When I think of the most controversial topics related to faith, if not number one, at least solidly in the top five would be creation. By creation, I mean specifically whether the world we see around us was created in six 24-hour days or over a much longer period. Related to this is the age of the earth, whether less than ten thousand years old or millions of years old. These questions get people all riled up.
The interesting thing about this is that the conversation goes beyond the church. People outside the church don’t care what we believe about the Trinity or the resurrection but they care very much about the supposed conflict between faith and science when it comes to creation. There have been lawsuits even recently and ongoing discussions among educators and politicians about whether alternative theories of life can be taught. Some non-Christians fear that any belief in the Genesis account is terribly dangerous to scientific advancement. They fail to remember that the entire scientific enterprise emerged among people who took Genesis very seriously.
I will confess that I am not excited to talk about the faith and science of creation. It is not that I’m not interested, as I very much am. This is my dilemma. If I reject six day creation, I can be accused of not taking the Bible seriously. If I accept six day creation, I can be accused of not taking science seriously. I lose no matter what.
I do want to say one thing about this question. It is not a matter of a Christian view versus a non-Christian view. There is not one official Christian view of how God created the world and the life found within it, despite what some people want. There are devout Bible-believing Christians who believe in a six day creation and a young earth and there are devout Bible-believing Christians who believe in a long process of creation and an old earth. There is room within the church for both views and it is not my place to tell you which interpretation you must believe.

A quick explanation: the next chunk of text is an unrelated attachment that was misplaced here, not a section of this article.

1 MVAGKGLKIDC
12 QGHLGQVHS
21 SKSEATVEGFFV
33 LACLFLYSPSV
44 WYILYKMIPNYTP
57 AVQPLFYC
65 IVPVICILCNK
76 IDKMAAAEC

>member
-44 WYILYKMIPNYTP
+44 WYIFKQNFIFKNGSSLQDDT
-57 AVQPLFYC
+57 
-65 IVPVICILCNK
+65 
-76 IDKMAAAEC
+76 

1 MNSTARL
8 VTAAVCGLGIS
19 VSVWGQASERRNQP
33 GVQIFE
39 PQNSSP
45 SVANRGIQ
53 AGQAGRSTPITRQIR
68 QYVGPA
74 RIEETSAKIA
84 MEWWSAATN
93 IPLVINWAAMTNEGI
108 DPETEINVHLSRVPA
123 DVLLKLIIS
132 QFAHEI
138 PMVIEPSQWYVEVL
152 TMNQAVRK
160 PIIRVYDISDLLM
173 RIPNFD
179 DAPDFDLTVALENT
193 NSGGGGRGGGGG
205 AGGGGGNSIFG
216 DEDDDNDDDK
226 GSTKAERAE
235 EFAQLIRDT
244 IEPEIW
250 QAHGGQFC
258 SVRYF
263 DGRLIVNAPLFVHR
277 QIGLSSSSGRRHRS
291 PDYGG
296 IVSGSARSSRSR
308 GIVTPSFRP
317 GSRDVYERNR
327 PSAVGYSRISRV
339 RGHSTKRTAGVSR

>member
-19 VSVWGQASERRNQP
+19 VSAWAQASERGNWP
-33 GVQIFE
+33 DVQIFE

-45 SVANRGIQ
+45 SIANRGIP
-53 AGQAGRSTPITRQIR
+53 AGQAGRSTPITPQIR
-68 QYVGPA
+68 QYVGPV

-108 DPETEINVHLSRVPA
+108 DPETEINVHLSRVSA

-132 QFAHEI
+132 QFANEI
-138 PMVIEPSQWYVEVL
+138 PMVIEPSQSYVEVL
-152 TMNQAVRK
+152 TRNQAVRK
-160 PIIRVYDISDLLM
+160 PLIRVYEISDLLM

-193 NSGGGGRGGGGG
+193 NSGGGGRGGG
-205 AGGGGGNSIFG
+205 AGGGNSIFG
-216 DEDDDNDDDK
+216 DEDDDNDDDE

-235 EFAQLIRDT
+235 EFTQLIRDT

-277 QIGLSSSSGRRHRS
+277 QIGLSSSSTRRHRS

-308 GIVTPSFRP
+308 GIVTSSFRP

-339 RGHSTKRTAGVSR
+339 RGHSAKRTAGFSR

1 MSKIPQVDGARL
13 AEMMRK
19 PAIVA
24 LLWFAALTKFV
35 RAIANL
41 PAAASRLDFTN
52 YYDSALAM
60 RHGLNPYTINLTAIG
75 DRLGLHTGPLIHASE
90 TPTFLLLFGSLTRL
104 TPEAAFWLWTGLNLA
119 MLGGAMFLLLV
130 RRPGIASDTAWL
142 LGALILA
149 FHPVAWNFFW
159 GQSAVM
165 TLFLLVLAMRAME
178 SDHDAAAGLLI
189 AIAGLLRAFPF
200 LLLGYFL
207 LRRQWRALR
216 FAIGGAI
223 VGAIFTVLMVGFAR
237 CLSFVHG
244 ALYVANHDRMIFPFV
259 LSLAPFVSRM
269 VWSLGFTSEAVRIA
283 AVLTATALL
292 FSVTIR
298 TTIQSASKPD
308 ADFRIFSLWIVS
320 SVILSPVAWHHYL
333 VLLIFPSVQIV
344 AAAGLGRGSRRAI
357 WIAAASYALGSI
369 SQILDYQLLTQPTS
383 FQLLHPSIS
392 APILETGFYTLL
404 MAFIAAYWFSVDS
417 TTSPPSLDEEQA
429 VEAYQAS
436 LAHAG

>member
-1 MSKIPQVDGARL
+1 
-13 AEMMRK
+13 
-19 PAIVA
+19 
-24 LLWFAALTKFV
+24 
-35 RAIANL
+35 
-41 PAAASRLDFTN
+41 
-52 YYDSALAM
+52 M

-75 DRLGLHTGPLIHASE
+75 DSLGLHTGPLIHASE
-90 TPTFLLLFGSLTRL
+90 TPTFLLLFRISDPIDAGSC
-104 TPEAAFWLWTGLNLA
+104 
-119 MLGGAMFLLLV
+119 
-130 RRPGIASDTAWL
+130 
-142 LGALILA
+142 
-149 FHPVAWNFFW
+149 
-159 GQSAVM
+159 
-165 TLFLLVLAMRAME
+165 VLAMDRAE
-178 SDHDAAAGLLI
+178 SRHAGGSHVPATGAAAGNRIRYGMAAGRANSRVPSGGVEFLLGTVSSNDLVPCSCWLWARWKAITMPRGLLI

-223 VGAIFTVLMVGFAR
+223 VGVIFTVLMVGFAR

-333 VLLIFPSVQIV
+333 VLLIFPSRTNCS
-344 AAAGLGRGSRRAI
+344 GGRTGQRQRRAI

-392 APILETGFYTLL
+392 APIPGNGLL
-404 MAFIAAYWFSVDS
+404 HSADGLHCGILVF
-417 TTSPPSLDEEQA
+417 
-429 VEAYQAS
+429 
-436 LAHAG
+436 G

Not only should I not tell you what to believe, I can’t. I was not there as it was slightly before my time. While I have some opinions, I expect that many of my opinions will be corrected when I stand face to face with Jesus.
But that doesn’t mean that I have nothing to say and that this will be the shortest sermon ever. I do believe that the Genesis account of creation is extremely important for us as Christians and that it provides some important insight into reality and our faith. Let us take a look at what Genesis teaches us.
“In the beginning, God created the heavens and the earth.” Before getting all hung up on when this happened, let us just let those words sink in. The heavens and the earth began to exist. We saw last week that the heavens and the earth represent the created order. There was a time when there was nothing and then there was a time when there was something.
You may think that is all pretty straightforward and yet it is a fairly controversial statement. A number of the ancient philosophers taught that the universe was eternal in both directions. Not only will it never have an end, it never had a beginning. If you got into a time machine and kept going back, you would never get to a point where there was nothing.
But those were ancient philosophers who didn’t know any better. They didn’t have the advantage of modern science. But are modern scientists any better? When we think of the most brilliant scientists, probably Albert Einstein comes near the top of the list. Way back in 1917, Einstein published a paper on General Relativity. This is what we need to know. At the time, Einstein believed in a static universe, that is a universe that is, with no beginning or end. But his mathematical model suggested that such a universe shouldn’t be able to exist as gravity would cause the universe to collapse. So he added into his model a fudge factor to counteract gravity. It was not that there was evidence for this but it was needed to support his preconceived understanding of the universe. It was not until scientific evidence demonstrated that the universe was expanding and thus had a beginning had a beginning, that Einstein admitted he was wrong and removed the fudge factor.